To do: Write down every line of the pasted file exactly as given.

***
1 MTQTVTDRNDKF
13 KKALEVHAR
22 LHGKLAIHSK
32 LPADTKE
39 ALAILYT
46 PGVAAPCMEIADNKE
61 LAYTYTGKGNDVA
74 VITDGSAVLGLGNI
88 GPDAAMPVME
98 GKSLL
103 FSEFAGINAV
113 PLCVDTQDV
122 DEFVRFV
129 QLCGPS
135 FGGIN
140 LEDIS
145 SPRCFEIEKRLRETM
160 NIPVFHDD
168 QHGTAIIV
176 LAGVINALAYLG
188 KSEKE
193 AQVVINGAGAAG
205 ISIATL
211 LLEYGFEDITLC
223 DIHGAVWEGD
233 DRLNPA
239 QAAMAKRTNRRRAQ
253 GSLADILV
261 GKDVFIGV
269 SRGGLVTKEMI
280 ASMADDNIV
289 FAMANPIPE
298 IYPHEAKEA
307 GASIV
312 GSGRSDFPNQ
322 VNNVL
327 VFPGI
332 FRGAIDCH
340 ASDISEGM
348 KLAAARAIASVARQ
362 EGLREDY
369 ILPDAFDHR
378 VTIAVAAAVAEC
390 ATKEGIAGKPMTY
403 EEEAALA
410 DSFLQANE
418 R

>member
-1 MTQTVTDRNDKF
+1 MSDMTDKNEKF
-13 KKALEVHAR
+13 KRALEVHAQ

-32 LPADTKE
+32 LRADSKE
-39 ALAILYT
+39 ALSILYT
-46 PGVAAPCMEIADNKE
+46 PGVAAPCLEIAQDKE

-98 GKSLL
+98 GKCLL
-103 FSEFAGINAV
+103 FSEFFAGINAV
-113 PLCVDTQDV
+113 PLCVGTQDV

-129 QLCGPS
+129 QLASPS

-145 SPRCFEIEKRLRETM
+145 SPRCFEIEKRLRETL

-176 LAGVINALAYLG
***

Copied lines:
1 MTQTVTDRNDKF
13 KKALEVHAR
22 LHGKLAIHSK
32 LPADTKE
39 ALAILYT
46 PGVAAPCMEIADNKE
61 LAYTYTGKGNDVA
74 VITDGSAVLGLGNI
88 GPDAAMPVME
98 GKSLL
103 FSEFAGINAV
113 PLCVDTQDV
122 DEFVRFV
129 QLCGPS
135 FGGIN
140 LEDIS
145 SPRCFEIEKRLRETM
160 NIPVFHDD
168 QHGTAIIV
176 LAGVINALAYLG
188 KSEKE
193 AQVVINGAGAAG
205 ISIATL
211 LLEYGFEDITLC
223 DIHGAVWEGD
233 DRLNPA
239 QAAMAKRTNRRRAQ
253 GSLADILV
261 GKDVFIGV
269 SRGGLVTKEMI
280 ASMADDNIV
289 FAMANPIPE
298 IYPHEAKEA
307 GASIV
312 GSGRSDFPNQ
322 VNNVL
327 VFPGI
332 FRGAIDCH
340 ASDISEGM
348 KLAAARAIASVARQ
362 EGLREDY
369 ILPDAFDHR
378 VTIAVAAAVAEC
390 ATKEGIAGKPMTY
403 EEEAALA
410 DSFLQANE
418 R

>member
-1 MTQTVTDRNDKF
+1 MSDMTDKNEKF
-13 KKALEVHAR
+13 KRALEVHAQ

-32 LPADTKE
+32 LRADSKE
-39 ALAILYT
+39 ALSILYT
-46 PGVAAPCMEIADNKE
+46 PGVAAPCLEIAQDKE

-98 GKSLL
+98 GKCLL
-103 FSEFAGINAV
+103 FSEFFAGINAV
-113 PLCVDTQDV
+113 PLCVGTQDV

-129 QLCGPS
+129 QLASPS

-145 SPRCFEIEKRLRETM
+145 SPRCFEIEKRLRETL

-176 LAGVINALAYLG